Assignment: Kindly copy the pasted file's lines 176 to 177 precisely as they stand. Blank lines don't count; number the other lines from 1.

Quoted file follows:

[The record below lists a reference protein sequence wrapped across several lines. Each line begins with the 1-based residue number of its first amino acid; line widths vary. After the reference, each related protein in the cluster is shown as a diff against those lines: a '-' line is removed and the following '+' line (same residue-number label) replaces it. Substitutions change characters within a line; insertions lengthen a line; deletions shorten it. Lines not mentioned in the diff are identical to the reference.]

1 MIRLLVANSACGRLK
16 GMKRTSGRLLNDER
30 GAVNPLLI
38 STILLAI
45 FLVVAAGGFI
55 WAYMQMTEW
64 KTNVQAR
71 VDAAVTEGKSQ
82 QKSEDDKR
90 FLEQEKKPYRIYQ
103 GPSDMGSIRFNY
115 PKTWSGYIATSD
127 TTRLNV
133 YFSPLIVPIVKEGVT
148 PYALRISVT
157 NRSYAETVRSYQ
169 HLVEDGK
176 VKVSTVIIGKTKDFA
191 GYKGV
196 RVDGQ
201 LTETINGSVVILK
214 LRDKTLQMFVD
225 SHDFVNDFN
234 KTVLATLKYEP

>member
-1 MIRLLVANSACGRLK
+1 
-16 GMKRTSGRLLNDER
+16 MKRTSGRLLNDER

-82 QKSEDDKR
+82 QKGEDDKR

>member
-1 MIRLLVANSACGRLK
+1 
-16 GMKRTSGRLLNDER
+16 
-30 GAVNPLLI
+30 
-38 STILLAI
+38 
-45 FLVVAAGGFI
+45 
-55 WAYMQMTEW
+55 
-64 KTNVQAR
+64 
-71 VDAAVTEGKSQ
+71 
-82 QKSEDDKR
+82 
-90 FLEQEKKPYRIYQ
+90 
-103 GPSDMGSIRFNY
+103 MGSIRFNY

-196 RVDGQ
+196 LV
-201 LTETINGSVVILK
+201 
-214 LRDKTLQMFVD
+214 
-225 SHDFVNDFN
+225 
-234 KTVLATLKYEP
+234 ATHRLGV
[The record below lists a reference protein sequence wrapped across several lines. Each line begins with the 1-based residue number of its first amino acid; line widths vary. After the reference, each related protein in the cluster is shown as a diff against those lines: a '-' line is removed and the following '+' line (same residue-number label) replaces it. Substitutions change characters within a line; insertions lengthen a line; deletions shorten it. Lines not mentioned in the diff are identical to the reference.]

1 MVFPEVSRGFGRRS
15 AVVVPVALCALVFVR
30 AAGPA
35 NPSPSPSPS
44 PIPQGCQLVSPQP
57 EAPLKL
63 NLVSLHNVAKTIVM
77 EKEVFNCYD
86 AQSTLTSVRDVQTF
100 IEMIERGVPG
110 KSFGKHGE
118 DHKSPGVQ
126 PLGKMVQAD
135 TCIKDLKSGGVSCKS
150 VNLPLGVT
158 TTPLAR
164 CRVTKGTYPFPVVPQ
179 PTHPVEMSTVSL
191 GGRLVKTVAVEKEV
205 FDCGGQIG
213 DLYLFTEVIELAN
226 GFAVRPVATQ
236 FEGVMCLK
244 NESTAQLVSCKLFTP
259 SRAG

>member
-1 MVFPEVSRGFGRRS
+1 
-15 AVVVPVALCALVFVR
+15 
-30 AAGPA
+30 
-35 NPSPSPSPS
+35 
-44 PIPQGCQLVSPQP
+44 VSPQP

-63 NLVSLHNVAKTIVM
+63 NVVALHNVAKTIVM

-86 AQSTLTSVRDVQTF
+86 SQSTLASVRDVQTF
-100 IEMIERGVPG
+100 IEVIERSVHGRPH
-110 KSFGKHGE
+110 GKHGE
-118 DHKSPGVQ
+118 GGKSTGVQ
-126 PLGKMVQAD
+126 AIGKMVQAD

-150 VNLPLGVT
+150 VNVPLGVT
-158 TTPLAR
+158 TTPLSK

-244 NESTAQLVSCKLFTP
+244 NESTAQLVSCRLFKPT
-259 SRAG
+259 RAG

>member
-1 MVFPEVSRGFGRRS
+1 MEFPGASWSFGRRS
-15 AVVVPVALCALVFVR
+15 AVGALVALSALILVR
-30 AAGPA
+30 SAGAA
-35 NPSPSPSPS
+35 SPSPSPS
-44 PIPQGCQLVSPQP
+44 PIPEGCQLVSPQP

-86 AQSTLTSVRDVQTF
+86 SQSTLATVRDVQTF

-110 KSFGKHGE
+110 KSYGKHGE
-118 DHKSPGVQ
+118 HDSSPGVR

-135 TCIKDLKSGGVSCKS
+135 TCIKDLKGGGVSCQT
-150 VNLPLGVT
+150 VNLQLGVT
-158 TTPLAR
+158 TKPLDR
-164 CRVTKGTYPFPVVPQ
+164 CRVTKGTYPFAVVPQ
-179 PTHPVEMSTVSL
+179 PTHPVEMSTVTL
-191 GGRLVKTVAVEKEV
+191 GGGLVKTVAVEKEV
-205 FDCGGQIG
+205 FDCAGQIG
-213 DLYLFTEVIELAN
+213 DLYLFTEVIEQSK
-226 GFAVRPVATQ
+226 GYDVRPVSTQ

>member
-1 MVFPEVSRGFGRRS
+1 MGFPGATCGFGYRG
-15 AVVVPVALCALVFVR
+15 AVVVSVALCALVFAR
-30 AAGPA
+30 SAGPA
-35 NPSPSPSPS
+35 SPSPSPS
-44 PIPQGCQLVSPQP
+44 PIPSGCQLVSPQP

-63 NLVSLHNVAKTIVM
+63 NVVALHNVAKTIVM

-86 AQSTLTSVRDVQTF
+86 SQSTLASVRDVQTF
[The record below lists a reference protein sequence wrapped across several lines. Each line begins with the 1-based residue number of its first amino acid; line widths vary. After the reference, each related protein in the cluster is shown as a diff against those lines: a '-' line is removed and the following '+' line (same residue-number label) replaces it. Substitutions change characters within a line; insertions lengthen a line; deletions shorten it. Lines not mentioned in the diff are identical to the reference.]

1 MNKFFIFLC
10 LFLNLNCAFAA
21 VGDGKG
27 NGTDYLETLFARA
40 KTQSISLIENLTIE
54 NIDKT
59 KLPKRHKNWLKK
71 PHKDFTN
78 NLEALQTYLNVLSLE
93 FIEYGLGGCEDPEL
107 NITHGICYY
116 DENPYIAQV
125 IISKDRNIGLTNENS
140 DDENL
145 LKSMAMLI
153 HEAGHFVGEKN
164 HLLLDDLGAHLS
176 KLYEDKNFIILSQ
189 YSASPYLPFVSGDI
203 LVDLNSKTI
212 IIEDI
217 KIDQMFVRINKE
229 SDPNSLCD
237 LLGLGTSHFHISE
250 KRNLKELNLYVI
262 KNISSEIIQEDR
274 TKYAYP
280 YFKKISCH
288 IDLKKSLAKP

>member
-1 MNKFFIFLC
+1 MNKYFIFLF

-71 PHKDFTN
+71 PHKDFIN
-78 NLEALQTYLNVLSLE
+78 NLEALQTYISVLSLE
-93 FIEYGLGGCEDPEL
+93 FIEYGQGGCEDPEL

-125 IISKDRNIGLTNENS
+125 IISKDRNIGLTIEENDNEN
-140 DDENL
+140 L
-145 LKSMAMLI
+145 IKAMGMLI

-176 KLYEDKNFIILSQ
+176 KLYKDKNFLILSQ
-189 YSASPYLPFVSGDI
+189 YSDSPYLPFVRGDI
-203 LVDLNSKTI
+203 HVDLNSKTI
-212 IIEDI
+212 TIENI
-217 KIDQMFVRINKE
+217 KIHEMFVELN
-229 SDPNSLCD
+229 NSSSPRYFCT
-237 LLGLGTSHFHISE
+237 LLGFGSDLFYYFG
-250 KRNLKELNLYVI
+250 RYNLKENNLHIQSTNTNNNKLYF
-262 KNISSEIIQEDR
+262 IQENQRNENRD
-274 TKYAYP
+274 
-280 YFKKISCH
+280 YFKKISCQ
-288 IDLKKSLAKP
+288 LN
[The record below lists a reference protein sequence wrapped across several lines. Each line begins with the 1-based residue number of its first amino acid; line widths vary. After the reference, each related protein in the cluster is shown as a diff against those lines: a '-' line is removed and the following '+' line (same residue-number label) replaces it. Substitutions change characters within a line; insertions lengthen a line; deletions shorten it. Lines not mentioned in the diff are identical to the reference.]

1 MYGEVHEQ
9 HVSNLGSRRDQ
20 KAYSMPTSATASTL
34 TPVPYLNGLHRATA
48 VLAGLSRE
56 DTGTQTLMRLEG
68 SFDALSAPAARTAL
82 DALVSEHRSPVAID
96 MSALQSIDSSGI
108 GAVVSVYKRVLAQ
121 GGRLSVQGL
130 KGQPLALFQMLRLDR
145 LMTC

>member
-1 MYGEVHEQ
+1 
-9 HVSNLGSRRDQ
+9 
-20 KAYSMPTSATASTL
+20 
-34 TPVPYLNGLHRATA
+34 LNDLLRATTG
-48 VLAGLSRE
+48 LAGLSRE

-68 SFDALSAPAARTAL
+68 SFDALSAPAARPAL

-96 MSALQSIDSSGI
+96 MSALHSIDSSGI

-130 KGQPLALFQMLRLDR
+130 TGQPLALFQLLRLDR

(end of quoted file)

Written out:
21 VGDGKG
27 NGTDYLETLFARA